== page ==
More than 4.8 million UK viewers tuned in Saturday to watch the Virtual Grand National, a computer-generated version of the world’s most famous steeplechase. That’s roughly half the size of the audience that would have been expected to watch the real thing, which had been scheduled take place on Saturday, until it, too, was canceled last month.
Potters Corner denied Tiger Roll a record third consecutive Grand National victory – at least in this alternate version – in a thrilling race that showcased the potential for virtual sports to fill the current betting void.
The race was, at one point, trending second worldwide on Twitter.
Bookmakers have agreed to donate all their profits from the event — which totaled £2.6 million ($3.2 million) — to the UK’s National Health Service (NHS) to help fight the spread of the pandemic.
The Virtual Grand National has been running since 2017, but was thrust into the limelight this year by the widespread cancellation of sports. It uses algorithms to weigh factors like age, weight, form, weather, and ground to predict probable finishing positions, and then animates the race using ultra-high-definition CGI technology.
The simulation has, in the past, proved to be relatively accurate in forecasting one of the most unpredictable horse races in the world. In 2018, it correctly called Tiger Roll’s first Grand National win, while also predicting three of the first five finishers.
Many at home were rooting for — and betting on — favorite Tiger Roll. But had the Irish-bred thoroughbred won the Virtual Grand National, the NHS would likely have received next to nothing.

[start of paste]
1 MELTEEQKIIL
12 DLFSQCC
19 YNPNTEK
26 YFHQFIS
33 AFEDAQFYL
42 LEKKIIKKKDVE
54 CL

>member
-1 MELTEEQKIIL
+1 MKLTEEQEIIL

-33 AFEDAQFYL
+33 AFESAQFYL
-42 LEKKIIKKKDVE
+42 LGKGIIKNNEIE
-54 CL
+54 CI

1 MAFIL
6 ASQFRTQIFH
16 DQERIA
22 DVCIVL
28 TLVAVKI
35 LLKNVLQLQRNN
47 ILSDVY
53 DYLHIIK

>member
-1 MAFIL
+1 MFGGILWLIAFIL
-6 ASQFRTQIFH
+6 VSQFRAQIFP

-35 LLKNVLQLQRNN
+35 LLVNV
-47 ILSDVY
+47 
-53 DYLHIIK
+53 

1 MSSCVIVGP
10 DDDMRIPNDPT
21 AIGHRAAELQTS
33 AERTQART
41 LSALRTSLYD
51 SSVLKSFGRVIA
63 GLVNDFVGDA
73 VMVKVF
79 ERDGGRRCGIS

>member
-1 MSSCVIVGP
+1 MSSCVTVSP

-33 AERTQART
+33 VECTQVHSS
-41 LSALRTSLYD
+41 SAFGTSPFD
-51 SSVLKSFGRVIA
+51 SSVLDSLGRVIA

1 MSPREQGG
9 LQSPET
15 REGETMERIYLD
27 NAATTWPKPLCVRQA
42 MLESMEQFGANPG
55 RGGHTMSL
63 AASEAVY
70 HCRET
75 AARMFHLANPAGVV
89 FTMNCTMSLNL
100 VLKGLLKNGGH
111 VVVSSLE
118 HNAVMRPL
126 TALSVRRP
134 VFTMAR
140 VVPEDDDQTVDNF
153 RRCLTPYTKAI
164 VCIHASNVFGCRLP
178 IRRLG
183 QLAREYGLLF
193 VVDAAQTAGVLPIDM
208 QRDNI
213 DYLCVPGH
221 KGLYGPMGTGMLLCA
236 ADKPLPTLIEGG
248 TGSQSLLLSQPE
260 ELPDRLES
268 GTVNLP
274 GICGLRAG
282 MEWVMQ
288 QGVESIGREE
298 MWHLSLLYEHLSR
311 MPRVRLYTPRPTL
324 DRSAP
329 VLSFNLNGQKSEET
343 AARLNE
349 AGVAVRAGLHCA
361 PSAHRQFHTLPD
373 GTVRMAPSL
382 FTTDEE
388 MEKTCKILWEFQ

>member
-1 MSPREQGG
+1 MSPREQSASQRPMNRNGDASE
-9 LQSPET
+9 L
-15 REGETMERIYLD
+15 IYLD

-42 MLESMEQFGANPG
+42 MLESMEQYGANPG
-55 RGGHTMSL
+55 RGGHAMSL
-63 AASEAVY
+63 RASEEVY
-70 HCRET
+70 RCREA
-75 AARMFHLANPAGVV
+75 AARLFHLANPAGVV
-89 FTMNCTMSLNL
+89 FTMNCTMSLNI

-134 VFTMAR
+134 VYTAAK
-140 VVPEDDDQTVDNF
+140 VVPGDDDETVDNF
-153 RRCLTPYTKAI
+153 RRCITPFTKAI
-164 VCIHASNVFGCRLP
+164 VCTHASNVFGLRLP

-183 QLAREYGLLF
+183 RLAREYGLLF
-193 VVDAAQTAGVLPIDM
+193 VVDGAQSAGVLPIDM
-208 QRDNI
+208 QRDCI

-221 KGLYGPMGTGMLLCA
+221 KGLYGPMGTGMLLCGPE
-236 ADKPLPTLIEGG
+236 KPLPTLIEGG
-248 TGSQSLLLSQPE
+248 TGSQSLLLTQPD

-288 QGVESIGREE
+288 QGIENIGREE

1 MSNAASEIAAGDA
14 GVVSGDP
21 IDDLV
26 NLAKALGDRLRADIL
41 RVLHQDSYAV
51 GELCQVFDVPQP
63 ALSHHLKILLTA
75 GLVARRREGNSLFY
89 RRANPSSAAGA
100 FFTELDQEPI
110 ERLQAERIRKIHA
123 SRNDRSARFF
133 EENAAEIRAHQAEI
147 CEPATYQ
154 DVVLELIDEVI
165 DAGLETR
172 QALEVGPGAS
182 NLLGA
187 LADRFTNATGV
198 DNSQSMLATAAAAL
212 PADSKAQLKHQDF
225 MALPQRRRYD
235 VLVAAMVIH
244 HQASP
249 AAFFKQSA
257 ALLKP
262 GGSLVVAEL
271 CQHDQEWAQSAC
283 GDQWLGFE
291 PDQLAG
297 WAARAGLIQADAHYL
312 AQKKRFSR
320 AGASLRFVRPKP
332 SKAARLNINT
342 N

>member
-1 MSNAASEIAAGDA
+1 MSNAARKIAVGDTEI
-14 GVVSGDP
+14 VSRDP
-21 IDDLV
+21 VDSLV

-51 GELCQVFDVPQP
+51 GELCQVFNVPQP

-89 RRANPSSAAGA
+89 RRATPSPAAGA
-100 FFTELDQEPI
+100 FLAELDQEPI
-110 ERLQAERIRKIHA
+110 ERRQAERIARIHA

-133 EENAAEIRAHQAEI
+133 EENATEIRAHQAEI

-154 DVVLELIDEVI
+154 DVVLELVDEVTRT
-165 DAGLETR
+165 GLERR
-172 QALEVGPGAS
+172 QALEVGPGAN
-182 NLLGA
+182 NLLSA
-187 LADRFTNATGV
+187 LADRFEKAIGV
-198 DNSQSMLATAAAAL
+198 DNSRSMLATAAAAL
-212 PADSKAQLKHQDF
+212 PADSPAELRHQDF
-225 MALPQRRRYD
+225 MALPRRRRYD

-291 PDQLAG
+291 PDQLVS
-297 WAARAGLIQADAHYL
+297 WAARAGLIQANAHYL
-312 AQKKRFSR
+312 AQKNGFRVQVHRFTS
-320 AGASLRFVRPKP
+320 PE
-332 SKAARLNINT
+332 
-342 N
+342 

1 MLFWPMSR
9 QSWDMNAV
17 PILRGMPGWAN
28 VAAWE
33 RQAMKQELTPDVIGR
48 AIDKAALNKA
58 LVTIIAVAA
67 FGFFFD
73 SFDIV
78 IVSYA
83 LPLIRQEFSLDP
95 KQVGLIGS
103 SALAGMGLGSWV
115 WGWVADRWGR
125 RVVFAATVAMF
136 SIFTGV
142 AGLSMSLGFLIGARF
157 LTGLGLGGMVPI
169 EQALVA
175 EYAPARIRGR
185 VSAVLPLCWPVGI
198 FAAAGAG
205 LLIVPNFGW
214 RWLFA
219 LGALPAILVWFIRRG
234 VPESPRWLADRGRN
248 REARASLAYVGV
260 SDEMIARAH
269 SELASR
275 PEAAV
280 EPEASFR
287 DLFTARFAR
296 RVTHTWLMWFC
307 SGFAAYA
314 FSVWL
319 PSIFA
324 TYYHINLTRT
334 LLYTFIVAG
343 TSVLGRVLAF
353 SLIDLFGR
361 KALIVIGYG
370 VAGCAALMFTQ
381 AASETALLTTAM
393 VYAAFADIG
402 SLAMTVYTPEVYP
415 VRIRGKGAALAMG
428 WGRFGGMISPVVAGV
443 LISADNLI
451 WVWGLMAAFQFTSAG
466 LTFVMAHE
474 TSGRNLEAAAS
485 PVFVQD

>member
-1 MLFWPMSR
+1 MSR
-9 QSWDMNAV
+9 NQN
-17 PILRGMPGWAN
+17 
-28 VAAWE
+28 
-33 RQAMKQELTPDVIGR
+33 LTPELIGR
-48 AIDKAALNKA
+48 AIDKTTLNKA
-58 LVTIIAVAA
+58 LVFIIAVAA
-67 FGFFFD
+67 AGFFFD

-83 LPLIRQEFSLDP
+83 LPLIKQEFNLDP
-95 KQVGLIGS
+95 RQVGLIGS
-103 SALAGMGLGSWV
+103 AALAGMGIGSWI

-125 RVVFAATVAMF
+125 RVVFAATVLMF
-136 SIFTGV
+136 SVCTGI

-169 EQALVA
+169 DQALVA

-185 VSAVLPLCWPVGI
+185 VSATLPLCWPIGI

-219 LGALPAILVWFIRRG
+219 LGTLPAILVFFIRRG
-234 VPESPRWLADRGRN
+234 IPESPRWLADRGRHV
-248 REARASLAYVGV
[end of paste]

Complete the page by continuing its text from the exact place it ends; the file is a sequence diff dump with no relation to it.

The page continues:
Bookmakers said they had warned organizers before the race that profits were likely to be negligible if the favorite won. Luckily, eventual winner Potters Corner was a more bookie-friendly 18/1.
All bookies offered the same restricted betting service, with the maximum bet on the race capped at £10.
Rise of Virtual Sports
“The average stake per bet worked out at just over £2 ($2.46), which showed this virtual National really hit the spot in terms of providing a fun, one-off betting opportunity for so many people. And, most importantly, all those small bets added up to a fantastic donation to NHS Charities Together,” a spokesperson for Coral told The Racing Post. “We are all seeing on a daily basis the amazing work the NHS are doing right now, so it’s entirely fitting that they are the real winners of this year’s virtual Grand National.”
Bookmakers have been offering bets for several years on virtual sports, which are becoming increasingly sophisticated, and these types of markets are likely to see an upsurge in popularity — at least while regular sports remain canceled.
“Virtual Racing has predominantly been used as an added feature, providing a continual stream of betting content during quiet periods or leading up to some of the biggest sporting events,” Steve Rogers, COO of Virtual Sports Inspired, the company behind the Virtual Grand National, told Yahoo Finance. “However, this year’s race has proven Virtual Sports are realistic enough to take center stage.”